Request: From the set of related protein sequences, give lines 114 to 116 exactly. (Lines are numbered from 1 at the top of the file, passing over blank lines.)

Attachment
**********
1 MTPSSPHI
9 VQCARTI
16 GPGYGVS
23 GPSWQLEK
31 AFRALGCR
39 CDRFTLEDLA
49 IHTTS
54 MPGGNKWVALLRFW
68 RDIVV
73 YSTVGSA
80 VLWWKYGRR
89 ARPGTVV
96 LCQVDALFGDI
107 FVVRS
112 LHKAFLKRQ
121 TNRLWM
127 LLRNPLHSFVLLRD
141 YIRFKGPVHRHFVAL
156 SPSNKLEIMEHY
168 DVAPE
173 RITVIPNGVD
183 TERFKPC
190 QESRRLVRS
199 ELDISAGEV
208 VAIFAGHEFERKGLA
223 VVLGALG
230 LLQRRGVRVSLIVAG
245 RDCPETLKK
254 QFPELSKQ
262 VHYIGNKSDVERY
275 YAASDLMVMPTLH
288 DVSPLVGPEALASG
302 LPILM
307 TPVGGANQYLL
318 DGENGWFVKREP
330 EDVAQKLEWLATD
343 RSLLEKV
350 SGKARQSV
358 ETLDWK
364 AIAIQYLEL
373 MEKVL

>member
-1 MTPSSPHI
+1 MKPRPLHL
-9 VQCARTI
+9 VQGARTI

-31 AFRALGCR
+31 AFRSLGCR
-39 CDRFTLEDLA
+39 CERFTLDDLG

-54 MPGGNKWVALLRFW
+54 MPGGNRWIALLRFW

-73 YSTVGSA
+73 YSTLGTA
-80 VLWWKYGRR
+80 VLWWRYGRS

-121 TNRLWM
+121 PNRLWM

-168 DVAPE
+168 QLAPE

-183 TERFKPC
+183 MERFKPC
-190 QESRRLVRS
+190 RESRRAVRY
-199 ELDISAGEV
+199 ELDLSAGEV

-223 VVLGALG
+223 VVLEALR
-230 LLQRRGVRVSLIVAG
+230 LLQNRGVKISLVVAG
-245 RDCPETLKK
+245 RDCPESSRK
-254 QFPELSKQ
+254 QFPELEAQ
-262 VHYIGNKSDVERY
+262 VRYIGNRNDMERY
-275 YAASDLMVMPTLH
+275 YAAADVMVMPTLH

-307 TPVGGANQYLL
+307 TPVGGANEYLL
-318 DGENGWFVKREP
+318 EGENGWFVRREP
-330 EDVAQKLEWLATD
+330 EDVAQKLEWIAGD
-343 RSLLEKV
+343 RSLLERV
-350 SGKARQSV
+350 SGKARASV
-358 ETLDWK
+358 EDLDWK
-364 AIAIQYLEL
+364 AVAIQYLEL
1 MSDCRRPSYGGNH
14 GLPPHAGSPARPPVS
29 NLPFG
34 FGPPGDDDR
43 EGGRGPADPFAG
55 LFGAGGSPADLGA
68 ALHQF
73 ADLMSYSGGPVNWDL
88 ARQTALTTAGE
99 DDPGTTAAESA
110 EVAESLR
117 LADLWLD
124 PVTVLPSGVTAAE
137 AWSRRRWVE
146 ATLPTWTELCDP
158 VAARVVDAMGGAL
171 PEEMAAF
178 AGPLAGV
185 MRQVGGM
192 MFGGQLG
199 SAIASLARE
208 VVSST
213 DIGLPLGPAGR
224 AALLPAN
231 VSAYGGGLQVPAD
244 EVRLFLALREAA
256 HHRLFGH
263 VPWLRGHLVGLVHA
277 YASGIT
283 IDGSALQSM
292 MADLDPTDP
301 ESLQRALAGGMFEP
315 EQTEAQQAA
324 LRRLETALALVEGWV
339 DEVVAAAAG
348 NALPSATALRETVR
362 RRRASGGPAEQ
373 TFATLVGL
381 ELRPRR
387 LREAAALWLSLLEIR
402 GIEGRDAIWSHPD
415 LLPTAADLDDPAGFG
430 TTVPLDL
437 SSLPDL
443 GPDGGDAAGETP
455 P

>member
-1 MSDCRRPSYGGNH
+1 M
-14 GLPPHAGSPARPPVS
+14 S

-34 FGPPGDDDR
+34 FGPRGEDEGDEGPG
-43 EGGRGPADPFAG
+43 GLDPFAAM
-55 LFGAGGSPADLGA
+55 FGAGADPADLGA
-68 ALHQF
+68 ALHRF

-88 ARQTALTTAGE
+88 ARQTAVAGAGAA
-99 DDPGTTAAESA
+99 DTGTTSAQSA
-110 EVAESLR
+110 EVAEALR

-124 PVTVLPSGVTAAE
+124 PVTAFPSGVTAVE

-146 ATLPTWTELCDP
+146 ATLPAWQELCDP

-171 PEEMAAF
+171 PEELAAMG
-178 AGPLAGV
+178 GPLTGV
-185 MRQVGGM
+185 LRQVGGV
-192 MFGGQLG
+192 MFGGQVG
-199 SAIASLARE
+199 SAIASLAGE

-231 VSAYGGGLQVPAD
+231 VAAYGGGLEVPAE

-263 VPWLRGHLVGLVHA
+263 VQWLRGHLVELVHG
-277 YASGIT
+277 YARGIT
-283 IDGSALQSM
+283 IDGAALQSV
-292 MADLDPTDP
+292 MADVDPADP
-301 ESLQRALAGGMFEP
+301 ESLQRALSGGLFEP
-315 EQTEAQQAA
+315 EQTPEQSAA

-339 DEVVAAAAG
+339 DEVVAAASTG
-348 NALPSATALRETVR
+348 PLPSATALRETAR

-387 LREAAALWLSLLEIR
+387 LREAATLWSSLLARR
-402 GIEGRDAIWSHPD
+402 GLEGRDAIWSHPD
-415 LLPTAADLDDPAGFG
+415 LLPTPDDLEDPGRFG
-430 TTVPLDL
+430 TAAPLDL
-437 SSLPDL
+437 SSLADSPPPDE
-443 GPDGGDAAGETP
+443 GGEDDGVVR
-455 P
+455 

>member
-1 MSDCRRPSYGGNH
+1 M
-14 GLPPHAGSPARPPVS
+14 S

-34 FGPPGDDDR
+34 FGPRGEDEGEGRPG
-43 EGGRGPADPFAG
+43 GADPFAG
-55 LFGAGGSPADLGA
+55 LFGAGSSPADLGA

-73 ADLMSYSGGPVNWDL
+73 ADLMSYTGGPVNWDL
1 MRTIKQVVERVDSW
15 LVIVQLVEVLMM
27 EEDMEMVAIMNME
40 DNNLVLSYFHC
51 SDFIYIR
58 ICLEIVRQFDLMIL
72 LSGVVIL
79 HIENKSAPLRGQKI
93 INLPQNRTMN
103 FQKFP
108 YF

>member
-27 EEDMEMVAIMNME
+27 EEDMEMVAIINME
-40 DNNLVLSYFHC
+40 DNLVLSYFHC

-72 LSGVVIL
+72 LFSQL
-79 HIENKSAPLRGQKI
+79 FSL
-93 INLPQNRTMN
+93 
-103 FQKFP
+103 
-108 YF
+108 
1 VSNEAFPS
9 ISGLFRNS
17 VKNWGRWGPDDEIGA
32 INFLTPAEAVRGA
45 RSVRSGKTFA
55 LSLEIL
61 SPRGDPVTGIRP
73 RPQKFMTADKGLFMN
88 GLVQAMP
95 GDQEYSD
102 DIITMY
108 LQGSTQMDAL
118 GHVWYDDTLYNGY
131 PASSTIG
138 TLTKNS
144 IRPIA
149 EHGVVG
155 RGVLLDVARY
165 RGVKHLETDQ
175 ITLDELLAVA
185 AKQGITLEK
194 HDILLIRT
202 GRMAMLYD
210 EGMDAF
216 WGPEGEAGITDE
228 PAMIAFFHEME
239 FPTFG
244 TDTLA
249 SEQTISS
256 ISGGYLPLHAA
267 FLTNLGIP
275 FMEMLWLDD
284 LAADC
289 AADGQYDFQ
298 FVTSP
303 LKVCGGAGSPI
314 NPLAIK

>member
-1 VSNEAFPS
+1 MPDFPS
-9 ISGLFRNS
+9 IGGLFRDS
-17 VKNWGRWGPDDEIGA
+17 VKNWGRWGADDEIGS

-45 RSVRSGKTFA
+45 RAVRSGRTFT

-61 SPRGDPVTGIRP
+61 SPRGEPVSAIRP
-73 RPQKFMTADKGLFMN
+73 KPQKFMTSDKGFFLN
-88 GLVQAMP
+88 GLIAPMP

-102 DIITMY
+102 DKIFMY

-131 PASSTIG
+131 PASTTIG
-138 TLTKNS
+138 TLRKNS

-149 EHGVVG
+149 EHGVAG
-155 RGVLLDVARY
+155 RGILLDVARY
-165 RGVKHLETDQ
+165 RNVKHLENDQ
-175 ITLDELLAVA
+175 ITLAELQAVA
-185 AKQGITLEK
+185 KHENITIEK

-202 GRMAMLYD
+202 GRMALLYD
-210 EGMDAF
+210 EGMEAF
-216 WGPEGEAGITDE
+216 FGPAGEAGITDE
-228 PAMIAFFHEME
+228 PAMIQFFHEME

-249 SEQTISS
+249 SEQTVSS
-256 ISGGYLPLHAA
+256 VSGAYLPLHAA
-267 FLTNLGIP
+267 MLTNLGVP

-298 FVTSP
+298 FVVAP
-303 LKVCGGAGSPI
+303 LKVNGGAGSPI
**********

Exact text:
208 VVSST
213 DIGLPLGPAGR
224 AALLPAN